Having high blood pressure during pregnancy (also called preeclampsia) was found to increase the offspring’s risk of having high blood pressure in childhood and young adulthood. This study published in Pediatrics analyzed 18 studies and looked at cardiovascular risk factors in people exposed to high blood pressure during pregnancy. Those that were exposed had a systolic blood pressure that was 2.39 mm Hg higher compared to those whose mothers had healthy pregnancies. The diastolic pressure was 1.35 mm Hg higher. They calculated that over time, these figures would increase one’s risk for dying from heart disease by 8% and from stroke by 12%.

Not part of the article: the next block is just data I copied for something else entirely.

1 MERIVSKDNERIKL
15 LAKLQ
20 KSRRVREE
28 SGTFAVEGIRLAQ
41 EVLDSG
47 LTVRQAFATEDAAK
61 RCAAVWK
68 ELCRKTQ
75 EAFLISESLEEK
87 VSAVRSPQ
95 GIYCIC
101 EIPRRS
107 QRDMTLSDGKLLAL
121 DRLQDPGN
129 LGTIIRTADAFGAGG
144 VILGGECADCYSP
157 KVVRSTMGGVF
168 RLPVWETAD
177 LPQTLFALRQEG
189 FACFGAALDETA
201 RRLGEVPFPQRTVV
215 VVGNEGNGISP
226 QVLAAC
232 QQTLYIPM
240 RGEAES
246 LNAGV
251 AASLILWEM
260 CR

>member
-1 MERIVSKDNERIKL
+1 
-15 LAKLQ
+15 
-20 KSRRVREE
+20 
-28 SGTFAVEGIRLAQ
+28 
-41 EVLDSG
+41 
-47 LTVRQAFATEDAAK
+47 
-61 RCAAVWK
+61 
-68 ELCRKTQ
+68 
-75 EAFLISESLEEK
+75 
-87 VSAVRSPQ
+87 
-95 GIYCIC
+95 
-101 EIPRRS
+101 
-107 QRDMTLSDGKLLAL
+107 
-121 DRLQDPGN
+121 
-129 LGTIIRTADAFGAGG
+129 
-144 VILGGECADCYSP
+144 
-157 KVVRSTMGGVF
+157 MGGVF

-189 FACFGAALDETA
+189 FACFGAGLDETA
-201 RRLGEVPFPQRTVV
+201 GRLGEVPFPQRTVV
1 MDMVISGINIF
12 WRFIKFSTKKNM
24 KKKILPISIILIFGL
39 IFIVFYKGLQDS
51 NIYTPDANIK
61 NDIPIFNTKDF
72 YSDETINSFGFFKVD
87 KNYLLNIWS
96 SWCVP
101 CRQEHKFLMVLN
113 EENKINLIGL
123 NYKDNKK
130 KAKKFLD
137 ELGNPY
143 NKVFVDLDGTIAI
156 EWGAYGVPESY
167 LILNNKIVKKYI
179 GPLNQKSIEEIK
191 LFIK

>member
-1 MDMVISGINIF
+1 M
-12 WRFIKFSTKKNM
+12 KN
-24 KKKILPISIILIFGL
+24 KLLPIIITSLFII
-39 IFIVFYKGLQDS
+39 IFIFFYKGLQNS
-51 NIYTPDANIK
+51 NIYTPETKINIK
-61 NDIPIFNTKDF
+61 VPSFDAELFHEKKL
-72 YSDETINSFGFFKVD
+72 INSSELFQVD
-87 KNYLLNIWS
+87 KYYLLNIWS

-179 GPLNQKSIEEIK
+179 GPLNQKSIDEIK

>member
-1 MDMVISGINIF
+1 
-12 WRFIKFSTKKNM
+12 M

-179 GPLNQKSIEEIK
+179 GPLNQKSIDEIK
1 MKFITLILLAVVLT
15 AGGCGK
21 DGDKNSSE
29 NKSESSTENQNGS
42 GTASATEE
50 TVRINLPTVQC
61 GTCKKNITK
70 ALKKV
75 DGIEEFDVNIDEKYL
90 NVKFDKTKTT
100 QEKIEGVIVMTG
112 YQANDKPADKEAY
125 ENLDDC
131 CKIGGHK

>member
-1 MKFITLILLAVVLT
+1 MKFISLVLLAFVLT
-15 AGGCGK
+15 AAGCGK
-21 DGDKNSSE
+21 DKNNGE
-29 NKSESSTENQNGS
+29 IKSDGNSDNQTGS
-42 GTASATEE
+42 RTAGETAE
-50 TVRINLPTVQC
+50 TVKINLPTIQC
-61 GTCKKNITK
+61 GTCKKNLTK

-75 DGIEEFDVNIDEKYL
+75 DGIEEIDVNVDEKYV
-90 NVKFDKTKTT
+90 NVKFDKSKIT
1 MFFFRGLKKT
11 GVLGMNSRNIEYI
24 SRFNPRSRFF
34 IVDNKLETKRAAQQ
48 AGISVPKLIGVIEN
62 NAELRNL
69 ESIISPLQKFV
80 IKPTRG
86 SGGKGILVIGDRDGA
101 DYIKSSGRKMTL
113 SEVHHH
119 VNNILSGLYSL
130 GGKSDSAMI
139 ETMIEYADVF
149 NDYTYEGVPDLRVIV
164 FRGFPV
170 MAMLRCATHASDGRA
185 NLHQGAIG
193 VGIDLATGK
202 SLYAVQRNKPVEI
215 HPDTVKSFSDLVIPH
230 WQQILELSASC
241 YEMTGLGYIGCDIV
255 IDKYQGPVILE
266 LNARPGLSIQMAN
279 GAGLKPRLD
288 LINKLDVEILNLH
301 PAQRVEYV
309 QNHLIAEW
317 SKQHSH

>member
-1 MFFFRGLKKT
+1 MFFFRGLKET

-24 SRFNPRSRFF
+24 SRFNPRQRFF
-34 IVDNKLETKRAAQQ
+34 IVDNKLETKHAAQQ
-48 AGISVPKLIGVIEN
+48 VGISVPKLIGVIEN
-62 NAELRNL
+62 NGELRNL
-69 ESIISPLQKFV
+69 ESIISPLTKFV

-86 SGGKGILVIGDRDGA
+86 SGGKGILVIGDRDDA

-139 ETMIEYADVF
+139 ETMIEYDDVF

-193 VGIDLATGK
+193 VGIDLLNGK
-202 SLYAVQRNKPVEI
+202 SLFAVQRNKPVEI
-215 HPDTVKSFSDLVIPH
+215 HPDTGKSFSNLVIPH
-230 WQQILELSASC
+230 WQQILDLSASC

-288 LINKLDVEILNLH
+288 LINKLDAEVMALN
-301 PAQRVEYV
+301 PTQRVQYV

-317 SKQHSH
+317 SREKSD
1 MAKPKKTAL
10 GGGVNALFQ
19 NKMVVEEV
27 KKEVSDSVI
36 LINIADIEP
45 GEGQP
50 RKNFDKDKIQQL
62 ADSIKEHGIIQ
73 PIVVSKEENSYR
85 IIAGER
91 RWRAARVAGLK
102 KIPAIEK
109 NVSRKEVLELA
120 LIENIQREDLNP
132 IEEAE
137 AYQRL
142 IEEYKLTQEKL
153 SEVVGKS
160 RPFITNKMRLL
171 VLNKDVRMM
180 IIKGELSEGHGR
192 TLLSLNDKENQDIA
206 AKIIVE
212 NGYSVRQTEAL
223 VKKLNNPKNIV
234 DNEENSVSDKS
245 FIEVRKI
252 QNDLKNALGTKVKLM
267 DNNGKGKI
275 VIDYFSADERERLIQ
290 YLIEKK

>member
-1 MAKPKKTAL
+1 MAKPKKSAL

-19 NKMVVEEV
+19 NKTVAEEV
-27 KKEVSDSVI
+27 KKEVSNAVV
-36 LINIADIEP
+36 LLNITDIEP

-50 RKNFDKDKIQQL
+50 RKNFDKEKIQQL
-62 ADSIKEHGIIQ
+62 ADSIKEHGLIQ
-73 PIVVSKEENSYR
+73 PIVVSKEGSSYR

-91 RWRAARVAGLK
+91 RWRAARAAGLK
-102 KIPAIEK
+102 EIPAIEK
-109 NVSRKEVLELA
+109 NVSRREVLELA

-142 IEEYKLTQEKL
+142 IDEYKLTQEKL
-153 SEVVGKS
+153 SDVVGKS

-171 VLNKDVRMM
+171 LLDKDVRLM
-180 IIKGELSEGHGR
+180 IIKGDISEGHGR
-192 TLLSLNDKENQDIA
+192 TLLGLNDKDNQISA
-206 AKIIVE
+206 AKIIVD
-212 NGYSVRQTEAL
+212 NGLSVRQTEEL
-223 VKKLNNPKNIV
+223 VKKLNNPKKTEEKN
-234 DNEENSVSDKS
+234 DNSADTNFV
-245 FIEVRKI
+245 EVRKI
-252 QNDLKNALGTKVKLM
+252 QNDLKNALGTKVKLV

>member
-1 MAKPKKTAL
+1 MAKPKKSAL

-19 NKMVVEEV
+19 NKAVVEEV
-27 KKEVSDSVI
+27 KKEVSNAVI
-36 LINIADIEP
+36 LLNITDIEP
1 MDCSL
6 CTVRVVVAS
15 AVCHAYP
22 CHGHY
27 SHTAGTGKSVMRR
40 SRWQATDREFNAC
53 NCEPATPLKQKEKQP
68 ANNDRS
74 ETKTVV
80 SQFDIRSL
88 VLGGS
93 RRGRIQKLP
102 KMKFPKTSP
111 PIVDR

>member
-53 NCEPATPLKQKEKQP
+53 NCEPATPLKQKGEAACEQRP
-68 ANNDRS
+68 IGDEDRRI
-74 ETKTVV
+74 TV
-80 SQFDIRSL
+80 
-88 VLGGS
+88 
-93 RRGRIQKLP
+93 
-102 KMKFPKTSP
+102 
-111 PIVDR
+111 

What’s my take on this study? It’s not surprising, since many women with preeclampsia have sleep-breathing problems such as obstructive sleep apnea and upper airway resistance syndrome. It’s been shown that treating with CPAP can lower blood pressure in women with preeclampsia. Despite this knowledge , sleep apnea is almost never considered when treating preeclamptic women in the US. Having hypoxia and physiologic stress from the mother’s poor sleep quality can be detrimental to the developing fetus. Since the offspring will also inherit the mother’s upper airway anatomy, it’s not surprising that the child will be predisposed to the consequences of obstructive sleep apnea, such as high blood pressure, diabetes, heart attack and stroke. It’s also likely that environmental and dietary factors during pregnancy may carry over into the household which can also affect the child’s diet.